"Take it away, Johnny."

With that intro, the big fella grabs the mike and starts belting out a Ronnie Milsap tune--a cappella. "Smoky Mountain Rain." Sounds a lot like Ronnie Milsap. Except this warbler's name is Johnny Williams of Pike Road, Ala.

He's Steve Forbes's bus driver.

"I messed up the CD," Williams apologizes, "so I had to sing it. Whatever it takes."

It's the day before the Iowa straw poll, the Republican Party's fund-raiser/festival/presidential beauty contest. And Williams is simply part of the warm-up act in which Forbes aides are trying to entice a roomful of Iowans to come to the Forbes tents, eat some barbecue, listen to Milsap and cast a vote for the magazine millionaire.

"He doesn't just give you the bus," explains Forbes's campaign manager, Bill Dal Col. "He really gets into it."

Calling Johnny Williams a bus driver is like calling Wolfgang Puck a cook. Williams is the dean of Republican campaign bus drivers, the Roadway Impresario. His motto should be: We've got more than bus.

"We got faxes, satellite phones, computers, copiers, scanners, the whole deal," says Williams. "We got everything you need. All you gotta do is show up with a message."

Williams, 59, runs John L. Productions, a three-bus company anchored in a suburb of Montgomery, Alabama's state capital. He got his start in politics doing advance work for George Wallace's 1982 gubernatorial campaign and has slowly driven and drawled himself into a modern campaign legend. After Wallace, he operated buses for Guy Hunt's 1986 gubernatorial campaign in Alabama. From there, he did buses for Pat Robertson's 1988 presidential campaign. When Robertson folded, Lee Atwater picked him up to do buses for the Bush-Quayle campaign.

A favorite Bush story: In 1988, Williams came back to his bus to find the nominee on his knees, wiping up a spilled Pepsi. "I said, 'Well, do you do windows, too?' And he just busted out laughing." Soon word began to spread that Johnny Williams was the man for bus tours. New Jersey Gov. Christine Todd Whitman signed him up for her '93 campaign and again in '97. Texas Gov. George W. Bush tapped him for his '94 campaign and again in '98. Williams has done the Senate campaigns of Paul Coverdell in Georgia, Bill Frist in Tennessee, Jeff Sessions in Alabama and Sam Brownback in Kansas. He drove for Quayle in '92 and for Bob Dole in '96. But hardly ever for a Democrat. Unless you count his day job, where he's special events coordinator for Alabama Gov. Don Siegelman. "I practice on him. I got another year and then I can retire and do this full time."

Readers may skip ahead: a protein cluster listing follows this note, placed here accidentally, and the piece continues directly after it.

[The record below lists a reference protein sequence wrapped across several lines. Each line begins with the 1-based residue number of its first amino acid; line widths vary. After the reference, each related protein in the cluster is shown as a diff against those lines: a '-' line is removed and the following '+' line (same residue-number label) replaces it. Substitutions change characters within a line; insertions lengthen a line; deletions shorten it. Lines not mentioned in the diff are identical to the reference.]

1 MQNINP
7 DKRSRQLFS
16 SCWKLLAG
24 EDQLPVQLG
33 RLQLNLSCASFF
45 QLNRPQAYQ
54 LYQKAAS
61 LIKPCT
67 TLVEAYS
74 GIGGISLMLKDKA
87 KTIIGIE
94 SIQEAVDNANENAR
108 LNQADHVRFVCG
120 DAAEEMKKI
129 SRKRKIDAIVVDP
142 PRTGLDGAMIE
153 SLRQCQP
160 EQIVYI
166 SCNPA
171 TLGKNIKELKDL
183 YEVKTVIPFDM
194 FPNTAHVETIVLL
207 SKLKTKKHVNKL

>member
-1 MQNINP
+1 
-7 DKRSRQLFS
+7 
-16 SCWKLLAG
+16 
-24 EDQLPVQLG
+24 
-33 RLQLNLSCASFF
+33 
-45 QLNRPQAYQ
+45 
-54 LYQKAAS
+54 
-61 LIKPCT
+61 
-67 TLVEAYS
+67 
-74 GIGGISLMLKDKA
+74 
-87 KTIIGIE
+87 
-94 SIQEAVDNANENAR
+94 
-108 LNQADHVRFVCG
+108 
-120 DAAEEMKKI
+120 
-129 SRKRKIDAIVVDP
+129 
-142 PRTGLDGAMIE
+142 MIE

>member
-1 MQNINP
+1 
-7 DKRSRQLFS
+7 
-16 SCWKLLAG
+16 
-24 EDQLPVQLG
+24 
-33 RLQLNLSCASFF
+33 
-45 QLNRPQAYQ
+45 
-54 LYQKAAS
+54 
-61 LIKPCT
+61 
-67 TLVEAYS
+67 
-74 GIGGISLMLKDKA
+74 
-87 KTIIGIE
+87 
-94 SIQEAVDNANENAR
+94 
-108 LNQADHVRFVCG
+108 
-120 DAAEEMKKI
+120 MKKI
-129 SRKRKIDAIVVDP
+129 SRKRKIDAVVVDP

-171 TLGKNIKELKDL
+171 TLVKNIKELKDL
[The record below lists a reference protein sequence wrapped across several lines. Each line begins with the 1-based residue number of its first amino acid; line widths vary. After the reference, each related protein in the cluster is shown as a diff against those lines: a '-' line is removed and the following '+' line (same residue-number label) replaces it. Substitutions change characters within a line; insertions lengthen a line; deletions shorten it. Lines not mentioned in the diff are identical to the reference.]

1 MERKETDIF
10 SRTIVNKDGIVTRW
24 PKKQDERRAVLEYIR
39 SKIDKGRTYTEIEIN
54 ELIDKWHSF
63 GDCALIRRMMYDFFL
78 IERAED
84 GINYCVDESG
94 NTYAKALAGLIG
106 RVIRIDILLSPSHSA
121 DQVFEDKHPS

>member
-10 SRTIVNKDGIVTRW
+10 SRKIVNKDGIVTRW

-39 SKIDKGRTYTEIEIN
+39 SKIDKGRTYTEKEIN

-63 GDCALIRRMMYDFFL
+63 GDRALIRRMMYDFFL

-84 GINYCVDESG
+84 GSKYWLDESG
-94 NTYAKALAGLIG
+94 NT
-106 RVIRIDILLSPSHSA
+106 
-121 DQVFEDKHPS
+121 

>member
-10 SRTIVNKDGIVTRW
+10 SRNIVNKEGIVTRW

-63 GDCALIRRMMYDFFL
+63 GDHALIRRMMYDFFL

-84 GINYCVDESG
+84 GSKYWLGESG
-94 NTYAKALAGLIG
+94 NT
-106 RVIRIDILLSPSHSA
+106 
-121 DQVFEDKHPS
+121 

He's committed to Forbes through the GOP convention. But after that, who knows? If the GOP race keeps heading the way it is now, Williams might be reunited with George W. by next fall. "We're friends with all of them," he says. "I've competed against just about everybody I've worked with. When the general election campaign comes, we're all on the same team."

Right now, he's using two of his three buses--both customized 1980 Motor Coach Industries eight-wheelers. If a campaign needs more buses, Williams leases them. If he needs more drivers, he calls them in. In Ames, George Strait's concert driver, Leroy Eichler, helped him out. It's the Williams system that's most important.

"We kind of have a campaign-in-a-kit," he says. Speakers atop the bus. Speakers that can be placed in an open field and can send sound to a thousand. Electronic "mult boxes" that let the media plug into the sound. "We look at it as kind of like making a movie, except you don't get a chance for a re-take."

The next day, Williams is out at Iowa State University early. It's straw-poll day. He has pulled one of his buses into a grassy area by the Forbes compound of tents and attractions. He is sitting in a folding chair in front of this bus. He looks like an offensive lineman, big hands, big gut. His wife, Brenda, comes over. She often prepares the meals for the campaign brain trust. Forbes likes peanut butter and jelly sandwiches.

Williams offers a visitor a tour. In the back is a couch where Forbes can take a nap. There's a microwave oven. There's a refrigerator. VHF walkie-talkies. TVs that track CNN from everywhere. A digital camera. That's for shooting behind-the-scenes footage that can later be utilized in campaign commercials. "A lot of people think you get a bus and a bag of ice and you got a bus tour." But it's not that simple.

Williams steps outside for a minute and points to a side panel. A stage unfolds from there so the candidate can make an instant speech. And there, he points, are risers for the media.

"When I pull up at a stop, I'm going to have the sun at the right angle. I'm going to have the right music playing. I'm going to stop at the right place where the candidate can get off and the cameras are rolling. That's what it's all about. You work your butt off for 10 seconds on the news."

And just as he's saying that, he sees Forbes coming his way, surrounded by photographers and TV crews and reporters with notebooks. "Boy, the media is something else," he says. "But hey, it's a lot of fun."